To find home care associations in your area
Listing of state home care associations
There are more organizations related to Home Health in the organizations section.
Frequently Asked Questions
- What is Home Health Care?
- Why is Home Health Care an issue in rural areas?
- How can technology be used in providing Home Health Care in rural areas?
- Who provides Home Health Care?
- Who pays for Home Health Care?
- Where can one find a listing of state home health care associations?
- Where are Visiting Nurse Association's located?
- What is the Home Health Face-to-Face Encounter?
- What is the Medicare Home Health Rural Add-on?
What is Home Health Care?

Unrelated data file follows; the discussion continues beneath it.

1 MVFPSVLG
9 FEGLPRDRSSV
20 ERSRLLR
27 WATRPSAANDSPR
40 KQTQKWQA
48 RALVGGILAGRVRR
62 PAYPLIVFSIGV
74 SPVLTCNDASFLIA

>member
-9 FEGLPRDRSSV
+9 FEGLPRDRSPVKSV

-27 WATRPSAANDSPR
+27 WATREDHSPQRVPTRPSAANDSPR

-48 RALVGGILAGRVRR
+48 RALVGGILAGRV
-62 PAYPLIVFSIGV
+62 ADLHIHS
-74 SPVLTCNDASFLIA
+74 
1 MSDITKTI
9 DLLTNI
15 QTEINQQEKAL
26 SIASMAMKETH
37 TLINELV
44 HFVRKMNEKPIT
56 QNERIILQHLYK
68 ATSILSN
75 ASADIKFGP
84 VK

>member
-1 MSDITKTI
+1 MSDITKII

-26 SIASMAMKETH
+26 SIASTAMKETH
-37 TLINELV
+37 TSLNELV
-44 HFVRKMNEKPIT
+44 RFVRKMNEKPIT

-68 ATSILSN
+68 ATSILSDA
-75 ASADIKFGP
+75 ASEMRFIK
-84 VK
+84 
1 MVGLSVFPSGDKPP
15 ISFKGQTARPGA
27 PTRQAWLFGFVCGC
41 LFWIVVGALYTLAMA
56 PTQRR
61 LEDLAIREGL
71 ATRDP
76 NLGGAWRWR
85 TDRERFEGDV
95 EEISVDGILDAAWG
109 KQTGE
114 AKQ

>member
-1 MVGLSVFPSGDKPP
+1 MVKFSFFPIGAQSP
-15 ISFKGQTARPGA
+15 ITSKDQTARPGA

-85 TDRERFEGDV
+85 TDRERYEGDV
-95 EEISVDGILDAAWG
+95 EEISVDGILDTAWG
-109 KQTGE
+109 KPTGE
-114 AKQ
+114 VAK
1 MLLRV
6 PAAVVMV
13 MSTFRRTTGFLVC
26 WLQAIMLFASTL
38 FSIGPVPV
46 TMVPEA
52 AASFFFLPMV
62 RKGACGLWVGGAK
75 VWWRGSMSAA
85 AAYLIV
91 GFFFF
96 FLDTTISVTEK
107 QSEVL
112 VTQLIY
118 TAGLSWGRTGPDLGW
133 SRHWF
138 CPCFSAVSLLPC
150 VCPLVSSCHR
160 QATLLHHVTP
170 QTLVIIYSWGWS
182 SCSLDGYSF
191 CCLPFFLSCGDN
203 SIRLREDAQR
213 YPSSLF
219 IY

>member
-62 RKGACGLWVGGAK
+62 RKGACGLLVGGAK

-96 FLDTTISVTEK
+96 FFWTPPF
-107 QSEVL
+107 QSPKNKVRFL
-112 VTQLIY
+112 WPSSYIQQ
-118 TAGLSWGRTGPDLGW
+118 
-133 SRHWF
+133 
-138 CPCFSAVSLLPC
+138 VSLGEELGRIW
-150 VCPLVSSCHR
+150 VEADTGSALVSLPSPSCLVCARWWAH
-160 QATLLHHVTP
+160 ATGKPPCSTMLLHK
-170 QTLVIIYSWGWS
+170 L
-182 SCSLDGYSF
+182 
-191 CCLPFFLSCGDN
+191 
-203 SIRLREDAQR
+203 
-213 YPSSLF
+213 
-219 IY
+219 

The term "home health care" goes back as far as the first century when a group of women known as deaconesses developed a program to care for the ill in their homes. When Medicare and Medicaid began in 1965, home health care became a growing industry.
Home health services are initiated when a loved one is no longer able to care for him or herself due to failing health or recent changes to their health. Home care offers a wide range of health and social services delivered at home to those recovering from an illness or injury, or for those who are disabled and/or chronically ill. Often a physician, nurse, hospital discharge planner or case manager suggests obtaining professional help at home to assist with your health care needs.
Home care is one of the oldest forms of health care. Home care is a term that describes a wide variety of services provided in the home setting. These services include: